At LNB, we believe in the importance of preserving and celebrating history. For over 165 years, we’ve been focused on banking that’s all about people. Within our new branch, our Community Room in the historic Hathaway House showcases artifacts from Farmington's local history and celebrates the Hathaway Family with a nod to days of yore—and also provides a meeting space for community groups and organizations.
The Hathaway sisters, Gail Daugherty and Kathy Stewart-Eagan (center), sharing family photos.
While the Hathaway name can be traced back for generations all the way back to Europe, the Hathaways of Farmington have a very rich, unique history of their own. The roots of the Hathaway family begin in Farmington in the spring of 1790, when Isaac Hathaway III settled in the area with his wife, Jemima, and their two sons.
Farmington was a much different place when Isaac and his family settled there. The area was virtually untouched and contained one lone cabin. Issac and his two sons quickly set to work, building a cabin and by 1793 erecting the Hathaway House.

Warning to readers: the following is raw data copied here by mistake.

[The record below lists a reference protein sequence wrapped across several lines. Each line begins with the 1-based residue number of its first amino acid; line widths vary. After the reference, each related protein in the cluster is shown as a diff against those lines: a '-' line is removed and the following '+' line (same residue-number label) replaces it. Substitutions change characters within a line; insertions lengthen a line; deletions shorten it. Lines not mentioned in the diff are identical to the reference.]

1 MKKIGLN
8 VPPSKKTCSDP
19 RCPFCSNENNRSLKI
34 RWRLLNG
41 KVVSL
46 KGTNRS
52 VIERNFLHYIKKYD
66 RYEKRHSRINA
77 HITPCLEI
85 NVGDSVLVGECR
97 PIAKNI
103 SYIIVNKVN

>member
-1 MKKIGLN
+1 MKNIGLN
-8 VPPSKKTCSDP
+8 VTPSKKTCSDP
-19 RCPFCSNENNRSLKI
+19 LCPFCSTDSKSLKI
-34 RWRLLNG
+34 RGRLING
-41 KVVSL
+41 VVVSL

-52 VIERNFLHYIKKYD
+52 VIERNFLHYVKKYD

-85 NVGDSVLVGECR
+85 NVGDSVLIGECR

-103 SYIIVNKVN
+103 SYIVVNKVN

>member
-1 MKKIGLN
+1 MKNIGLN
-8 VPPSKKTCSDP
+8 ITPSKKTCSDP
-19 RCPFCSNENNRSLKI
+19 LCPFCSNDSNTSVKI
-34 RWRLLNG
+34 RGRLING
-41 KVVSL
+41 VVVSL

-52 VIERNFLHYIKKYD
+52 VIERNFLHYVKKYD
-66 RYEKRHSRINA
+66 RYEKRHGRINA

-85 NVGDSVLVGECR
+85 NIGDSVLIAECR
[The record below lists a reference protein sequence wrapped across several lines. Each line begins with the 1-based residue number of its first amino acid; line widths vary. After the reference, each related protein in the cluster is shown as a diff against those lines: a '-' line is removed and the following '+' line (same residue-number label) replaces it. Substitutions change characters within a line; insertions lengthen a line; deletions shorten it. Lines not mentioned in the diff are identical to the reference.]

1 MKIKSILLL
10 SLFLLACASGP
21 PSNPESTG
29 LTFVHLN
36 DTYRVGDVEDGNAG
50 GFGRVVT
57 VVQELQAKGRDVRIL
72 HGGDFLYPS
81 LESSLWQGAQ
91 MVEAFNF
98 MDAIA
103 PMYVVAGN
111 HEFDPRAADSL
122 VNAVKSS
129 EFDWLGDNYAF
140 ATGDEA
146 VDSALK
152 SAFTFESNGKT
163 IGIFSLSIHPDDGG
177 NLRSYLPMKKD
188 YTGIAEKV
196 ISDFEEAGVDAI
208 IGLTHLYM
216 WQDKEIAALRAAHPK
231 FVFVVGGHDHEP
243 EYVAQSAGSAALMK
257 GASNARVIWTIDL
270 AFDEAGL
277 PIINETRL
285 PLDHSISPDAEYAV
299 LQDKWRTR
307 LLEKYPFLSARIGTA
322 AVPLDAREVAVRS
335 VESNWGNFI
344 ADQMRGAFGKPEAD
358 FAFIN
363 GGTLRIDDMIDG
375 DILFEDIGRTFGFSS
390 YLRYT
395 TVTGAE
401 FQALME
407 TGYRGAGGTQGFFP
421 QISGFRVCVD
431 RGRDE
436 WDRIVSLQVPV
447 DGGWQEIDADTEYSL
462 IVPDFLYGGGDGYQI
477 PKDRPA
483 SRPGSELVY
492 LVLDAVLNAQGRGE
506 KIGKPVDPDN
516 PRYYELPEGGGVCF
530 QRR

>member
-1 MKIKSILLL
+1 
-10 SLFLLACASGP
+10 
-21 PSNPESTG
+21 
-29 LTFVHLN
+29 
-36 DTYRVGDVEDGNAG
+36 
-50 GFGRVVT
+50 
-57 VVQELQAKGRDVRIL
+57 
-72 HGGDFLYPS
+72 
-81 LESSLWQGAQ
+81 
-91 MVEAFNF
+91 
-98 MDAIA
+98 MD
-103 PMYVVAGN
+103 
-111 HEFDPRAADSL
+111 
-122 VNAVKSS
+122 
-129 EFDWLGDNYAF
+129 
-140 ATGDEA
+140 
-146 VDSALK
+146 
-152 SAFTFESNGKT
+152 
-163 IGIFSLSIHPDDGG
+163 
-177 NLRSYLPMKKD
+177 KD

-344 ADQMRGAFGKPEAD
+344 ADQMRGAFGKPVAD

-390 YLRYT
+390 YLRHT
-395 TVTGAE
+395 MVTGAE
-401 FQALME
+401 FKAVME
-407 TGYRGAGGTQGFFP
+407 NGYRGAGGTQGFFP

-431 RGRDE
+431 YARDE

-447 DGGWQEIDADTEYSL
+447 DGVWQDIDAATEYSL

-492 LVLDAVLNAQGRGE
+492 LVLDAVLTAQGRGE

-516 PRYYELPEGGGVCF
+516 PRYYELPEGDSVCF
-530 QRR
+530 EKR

For almost 200 years the Hathaway family would find themselves there, working the fields, and playing a pivotal role in shaping the town of Farmington. Today the Hathaway name is still well known, and it represents the history that runs deep within the area.
The Hathaway House, Aerial Photo, Mid 1900s.
While today the Hathaway House parcel is home to the LNB Farmington branch, for close to two centuries it was home to generation after generation of Hathaway family members. The site of a 2,000+ acre farm, the home would see daily gatherings of hungry farmhands ready for lunch and play host to family weddings and special events. Now it has taken on a new purpose and is the home of LNB Farmington’s Community Room, a space for local businesses and organizations to meet and discuss their future planning. It's our unique way of giving back to the community.
Pictured: The Hathaway House, Circa 1949
Pictured: Gail Daugherty and her grandfather, JP Hathaway
Pictured: Gail Daugherty and Kathy Stewart-Eagan as children on a hay wagon ride
Pictured: A trolley station was located near the farm